Chinas rising power focus of free lectures
October 3, 2007 6:02 PM
Across the Pacific, the most populous country in the world is quickly becoming a leader in the economic and political arena, a fact that may often be overlooked.
“China Rising and the World” is the subject of a free, weekly lecture put on by SF State’s College of Behavioral and Social Sciences (BSS) that aims to give students and instructors a chance to catch up on how the nation’s rise affects the United States and other industrialized nations.
“We have more faculty studying China on this campus than any other school in the country,” said BSS Dean Joel Kassiola, moderator of the semester-long series that can be attended by anyone without registration.
Lecturers are drawn from a number of campus departments, ranging from international relations and business to anthropology.
Dr. Kassiola, who has been arranging open lecture series on a variety of topics for several years, describes them as a chance to address issues of public interest.
“I think what we need to do, as a university, and what this allows us to do, is get this interdisciplinary work,” said Tom Burgess, 58, a graduate student in literature who said he been attending this semester’s lectures out of personal interest.
“This is great for me,” he said. “I have a real love of China.”
The most recent session, “The Rise of China: Implications for the United States and the World,” focused on connections and tensions between the two nations. As China grows in power, its future becomes increasingly tied to the United States and the world, according to the lecturers.
Jim Wong, an SF State career counselor and graduate student of political science, lectured on China’s military activities and policies and the U.S. government’s perception of these. Citing a 2006 Department of Defense report to the U.S. Congress, he described China’s grand strategy as one of “restoration.”
“China wants to return to prominence in its part of the world,” Wong said. “Many who are under 30 may not recall that for many years China was known as the ‘sick man of Asia.’”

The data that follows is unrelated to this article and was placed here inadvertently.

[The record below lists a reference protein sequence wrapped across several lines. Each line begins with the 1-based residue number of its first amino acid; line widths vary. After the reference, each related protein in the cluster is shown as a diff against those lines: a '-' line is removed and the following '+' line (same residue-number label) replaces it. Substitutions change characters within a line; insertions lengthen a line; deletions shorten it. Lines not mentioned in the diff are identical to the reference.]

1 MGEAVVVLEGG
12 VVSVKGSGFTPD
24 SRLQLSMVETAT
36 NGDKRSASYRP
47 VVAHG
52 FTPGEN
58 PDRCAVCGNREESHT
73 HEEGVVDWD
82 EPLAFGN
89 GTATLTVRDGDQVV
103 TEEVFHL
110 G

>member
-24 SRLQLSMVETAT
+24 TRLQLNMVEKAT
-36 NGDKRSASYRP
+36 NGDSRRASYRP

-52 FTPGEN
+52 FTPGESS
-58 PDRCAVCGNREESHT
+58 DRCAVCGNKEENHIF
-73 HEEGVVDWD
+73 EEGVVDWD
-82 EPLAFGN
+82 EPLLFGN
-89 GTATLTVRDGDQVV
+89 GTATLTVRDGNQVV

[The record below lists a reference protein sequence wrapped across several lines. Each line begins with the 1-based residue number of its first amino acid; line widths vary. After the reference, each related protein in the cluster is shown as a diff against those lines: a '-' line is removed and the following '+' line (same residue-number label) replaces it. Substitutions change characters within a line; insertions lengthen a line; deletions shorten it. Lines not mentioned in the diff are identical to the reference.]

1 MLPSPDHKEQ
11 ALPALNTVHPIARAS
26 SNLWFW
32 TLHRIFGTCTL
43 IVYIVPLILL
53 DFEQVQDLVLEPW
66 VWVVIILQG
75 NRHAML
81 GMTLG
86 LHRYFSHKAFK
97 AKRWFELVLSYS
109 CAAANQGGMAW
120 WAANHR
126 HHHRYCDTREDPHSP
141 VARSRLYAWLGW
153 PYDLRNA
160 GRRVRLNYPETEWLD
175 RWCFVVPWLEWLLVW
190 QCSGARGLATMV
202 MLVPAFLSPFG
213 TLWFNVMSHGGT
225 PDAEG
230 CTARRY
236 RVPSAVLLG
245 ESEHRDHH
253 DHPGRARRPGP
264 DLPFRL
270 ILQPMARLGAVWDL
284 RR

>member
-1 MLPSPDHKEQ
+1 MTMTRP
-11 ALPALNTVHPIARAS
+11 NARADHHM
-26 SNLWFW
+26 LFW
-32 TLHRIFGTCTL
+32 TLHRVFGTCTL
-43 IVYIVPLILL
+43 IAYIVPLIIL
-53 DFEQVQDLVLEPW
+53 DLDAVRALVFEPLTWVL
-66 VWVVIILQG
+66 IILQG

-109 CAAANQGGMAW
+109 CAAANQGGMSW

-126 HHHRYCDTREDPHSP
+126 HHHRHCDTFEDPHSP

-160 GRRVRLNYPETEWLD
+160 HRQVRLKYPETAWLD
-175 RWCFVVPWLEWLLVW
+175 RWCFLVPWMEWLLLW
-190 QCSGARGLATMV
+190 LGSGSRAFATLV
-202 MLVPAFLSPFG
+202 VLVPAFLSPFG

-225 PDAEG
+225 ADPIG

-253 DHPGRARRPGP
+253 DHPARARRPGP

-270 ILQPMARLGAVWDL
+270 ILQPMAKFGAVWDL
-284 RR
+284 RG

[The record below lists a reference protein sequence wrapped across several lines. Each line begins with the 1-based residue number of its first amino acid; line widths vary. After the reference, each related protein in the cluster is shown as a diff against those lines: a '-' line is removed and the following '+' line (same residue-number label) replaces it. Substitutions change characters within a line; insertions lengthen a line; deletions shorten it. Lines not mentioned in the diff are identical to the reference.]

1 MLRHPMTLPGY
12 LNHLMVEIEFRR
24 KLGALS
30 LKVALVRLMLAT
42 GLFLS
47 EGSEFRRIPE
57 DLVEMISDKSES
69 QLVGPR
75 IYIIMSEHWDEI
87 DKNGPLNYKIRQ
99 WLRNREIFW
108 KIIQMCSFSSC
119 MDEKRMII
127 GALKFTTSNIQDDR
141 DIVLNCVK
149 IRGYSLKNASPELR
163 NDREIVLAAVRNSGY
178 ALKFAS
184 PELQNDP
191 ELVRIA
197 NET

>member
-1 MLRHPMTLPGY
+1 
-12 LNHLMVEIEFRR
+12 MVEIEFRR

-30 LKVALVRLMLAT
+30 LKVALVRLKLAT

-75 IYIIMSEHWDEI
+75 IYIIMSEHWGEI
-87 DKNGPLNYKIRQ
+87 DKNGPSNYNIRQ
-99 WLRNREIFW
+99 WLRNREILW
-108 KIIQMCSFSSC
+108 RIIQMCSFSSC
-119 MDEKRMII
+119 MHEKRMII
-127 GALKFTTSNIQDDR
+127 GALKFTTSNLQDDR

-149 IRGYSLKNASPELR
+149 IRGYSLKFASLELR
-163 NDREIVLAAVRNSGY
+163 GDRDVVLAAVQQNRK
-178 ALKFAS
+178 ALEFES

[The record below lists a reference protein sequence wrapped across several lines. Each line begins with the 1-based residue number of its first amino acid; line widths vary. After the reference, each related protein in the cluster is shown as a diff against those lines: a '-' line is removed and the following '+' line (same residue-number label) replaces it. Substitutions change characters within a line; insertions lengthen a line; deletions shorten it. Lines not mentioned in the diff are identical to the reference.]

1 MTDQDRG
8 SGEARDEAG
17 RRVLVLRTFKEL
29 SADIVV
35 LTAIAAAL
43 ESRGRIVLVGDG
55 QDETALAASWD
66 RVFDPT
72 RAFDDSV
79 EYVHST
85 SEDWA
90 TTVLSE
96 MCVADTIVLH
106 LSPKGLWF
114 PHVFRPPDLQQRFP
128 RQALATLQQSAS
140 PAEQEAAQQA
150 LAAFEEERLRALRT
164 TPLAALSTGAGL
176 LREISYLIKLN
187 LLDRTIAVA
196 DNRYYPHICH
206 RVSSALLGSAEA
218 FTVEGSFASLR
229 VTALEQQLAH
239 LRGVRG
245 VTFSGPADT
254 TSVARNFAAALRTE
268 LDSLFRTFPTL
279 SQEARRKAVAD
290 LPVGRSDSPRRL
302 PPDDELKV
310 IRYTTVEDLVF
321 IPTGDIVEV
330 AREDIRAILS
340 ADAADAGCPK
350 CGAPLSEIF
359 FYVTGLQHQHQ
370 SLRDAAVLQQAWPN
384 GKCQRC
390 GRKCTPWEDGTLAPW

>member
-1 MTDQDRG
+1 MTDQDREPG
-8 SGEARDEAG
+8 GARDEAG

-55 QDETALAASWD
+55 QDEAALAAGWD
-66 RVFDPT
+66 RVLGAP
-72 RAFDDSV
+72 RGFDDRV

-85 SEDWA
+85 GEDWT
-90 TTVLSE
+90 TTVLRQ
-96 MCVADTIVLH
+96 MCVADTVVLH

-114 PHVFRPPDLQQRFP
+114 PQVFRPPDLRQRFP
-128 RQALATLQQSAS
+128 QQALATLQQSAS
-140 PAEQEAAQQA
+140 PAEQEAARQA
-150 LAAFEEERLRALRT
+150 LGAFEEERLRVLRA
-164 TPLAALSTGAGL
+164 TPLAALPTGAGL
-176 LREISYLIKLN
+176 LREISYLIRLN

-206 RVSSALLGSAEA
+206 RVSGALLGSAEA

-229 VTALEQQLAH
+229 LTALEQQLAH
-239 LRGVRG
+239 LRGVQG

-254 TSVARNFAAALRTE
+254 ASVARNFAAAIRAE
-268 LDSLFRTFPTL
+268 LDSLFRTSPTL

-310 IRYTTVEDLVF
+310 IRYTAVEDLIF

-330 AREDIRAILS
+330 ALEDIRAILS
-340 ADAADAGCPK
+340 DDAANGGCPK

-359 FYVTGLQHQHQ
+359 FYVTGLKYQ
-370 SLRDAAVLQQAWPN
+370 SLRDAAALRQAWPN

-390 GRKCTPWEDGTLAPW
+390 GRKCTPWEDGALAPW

The term refers to China’s reduced status in global power in the 19th and 20th Centuries due to military defeats at the hands of European and Japanese powers.
“There is a strong sense that China will not allow itself to be humiliated again,” Wong said.
According to the DOD report, he said, China’s military budget was at least $35 billion as of March 2006, comprising more than 14 percent of China’s national budget.
Wong stressed, however, that China’s leaders take a rational and realistic view of the geopolitical situation. China, he said, knows that it cannot compete with the U.S. military, and is focusing on diplomacy and indirect methods of conflict, such as cyber-warfare, communications disruption, and industrial espionage.
Business Professor Nini Yang pointed out that political friction between powers is sometimes outweighed by mutual economic interests. China’s top trade partners are currently Japan and the U.S., she said. Both countries tend to view China with suspicion.
Political Science Professor Sujian Guo, director of the Center for US-China Policy Studies, a BSS-based think tank, said China has experienced a rapid economic growth rate of 9 to 10 percent annually.
“At the current growth rate,” Dr. Guo said, “China’s economy will overcome the U.S. by 2025.” But, he added, China may not be able to maintain such a growth rate for that long. One problem facing that country, he said, is that it has the largest population in the world, but has limited access to essential resources such as potable water.
China’s population is also aging, Dr. Guo said. And while most industrial nations become industrialized before the aging problem hits, China is facing both challenges at once.
Jean-Marc F. Blanchard, associate professor of International Relations, described China’s growing energy needs and their implications for global politics.
“[China] should become the world’s largest car market between 2010 and 2015,” Blanchard said. Currently, China is the third largest purchaser of cars in the world. As China’s population grows, its demand for cars does as well, he explained. Consequently, the country’s energy needs also expand.
“Put starkly, China will become a buyer of hundreds of millions of tons of energy,” he said.
Blanchard and the other lecturers touched on U.S. concerns that China’s increasing energy needs point toward a future of international law-breaking and conflict over natural resources such as oil and liquefied natural gas.
“It’s true that China’s energy needs influence China’s foreign policy,” Blanchard said. “Perhaps a lot.” But, he said, that doesn’t mean all foreign policy is driven by a hunger for resources.
Wong said that China-U.S. relations could either go in a peaceful direction of international integration of powers, or a scared and angry direction leading toward open conflict. Dr. Guo sounded a similar note during his presentation.
“I hope the world will not try to contain China’s rising,” Dr. Guo said. “Because if you treat this country as an enemy, it will become an enemy; but if you treat it as a friend, it will eventually become a friend.”
The lectures are held in the Health and Human Services building, room 154, on Wednesdays from 7:15 to 8:55 p.m. It is also part of the course BSS 275.
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